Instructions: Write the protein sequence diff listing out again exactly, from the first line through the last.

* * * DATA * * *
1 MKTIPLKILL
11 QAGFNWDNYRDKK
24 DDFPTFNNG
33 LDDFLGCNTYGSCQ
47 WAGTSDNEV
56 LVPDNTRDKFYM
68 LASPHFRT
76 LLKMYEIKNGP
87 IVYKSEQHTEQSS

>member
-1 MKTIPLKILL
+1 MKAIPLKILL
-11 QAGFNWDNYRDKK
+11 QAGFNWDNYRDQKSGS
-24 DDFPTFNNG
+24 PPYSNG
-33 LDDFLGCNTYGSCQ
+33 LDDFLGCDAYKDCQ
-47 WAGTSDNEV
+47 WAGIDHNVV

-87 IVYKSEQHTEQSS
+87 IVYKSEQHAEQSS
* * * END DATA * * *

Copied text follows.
1 MKTIPLKILL
11 QAGFNWDNYRDKK
24 DDFPTFNNG
33 LDDFLGCNTYGSCQ
47 WAGTSDNEV
56 LVPDNTRDKFYM
68 LASPHFRT
76 LLKMYEIKNGP
87 IVYKSEQHTEQSS

>member
-1 MKTIPLKILL
+1 MKAIPLKILL
-11 QAGFNWDNYRDKK
+11 QAGFNWDNYRDQKSGS
-24 DDFPTFNNG
+24 PPYSNG
-33 LDDFLGCNTYGSCQ
+33 LDDFLGCDAYKDCQ
-47 WAGTSDNEV
+47 WAGIDHNVV

-87 IVYKSEQHTEQSS
+87 IVYKSEQHAEQSS